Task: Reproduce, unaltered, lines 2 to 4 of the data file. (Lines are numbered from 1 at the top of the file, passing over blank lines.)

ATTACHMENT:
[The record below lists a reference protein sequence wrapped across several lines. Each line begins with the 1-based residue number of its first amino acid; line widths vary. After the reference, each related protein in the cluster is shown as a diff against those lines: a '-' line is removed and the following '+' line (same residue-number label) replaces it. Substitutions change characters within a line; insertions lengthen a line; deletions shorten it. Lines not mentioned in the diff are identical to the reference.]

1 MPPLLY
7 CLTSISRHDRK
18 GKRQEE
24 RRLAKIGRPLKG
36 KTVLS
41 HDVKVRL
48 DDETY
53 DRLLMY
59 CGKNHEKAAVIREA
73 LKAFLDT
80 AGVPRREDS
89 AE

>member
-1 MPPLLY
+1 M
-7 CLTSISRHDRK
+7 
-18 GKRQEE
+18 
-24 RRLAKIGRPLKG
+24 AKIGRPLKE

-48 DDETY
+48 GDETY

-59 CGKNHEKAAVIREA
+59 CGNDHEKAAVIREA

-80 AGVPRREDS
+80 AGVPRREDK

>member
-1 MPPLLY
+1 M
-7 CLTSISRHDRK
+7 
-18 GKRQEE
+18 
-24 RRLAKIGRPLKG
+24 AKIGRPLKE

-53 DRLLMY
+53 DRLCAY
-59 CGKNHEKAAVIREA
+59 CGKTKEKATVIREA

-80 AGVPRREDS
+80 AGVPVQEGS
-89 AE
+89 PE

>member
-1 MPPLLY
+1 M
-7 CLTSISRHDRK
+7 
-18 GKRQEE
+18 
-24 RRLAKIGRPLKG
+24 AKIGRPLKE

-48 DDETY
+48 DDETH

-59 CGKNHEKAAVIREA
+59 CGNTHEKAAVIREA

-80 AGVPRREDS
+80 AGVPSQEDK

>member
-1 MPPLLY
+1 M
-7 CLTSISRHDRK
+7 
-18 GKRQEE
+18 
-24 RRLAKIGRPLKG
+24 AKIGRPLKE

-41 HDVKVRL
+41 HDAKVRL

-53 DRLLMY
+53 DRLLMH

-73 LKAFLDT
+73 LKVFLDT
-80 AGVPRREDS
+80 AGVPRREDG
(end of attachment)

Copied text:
1 MPPLLY
7 CLTSISRHDRK
18 GKRQEE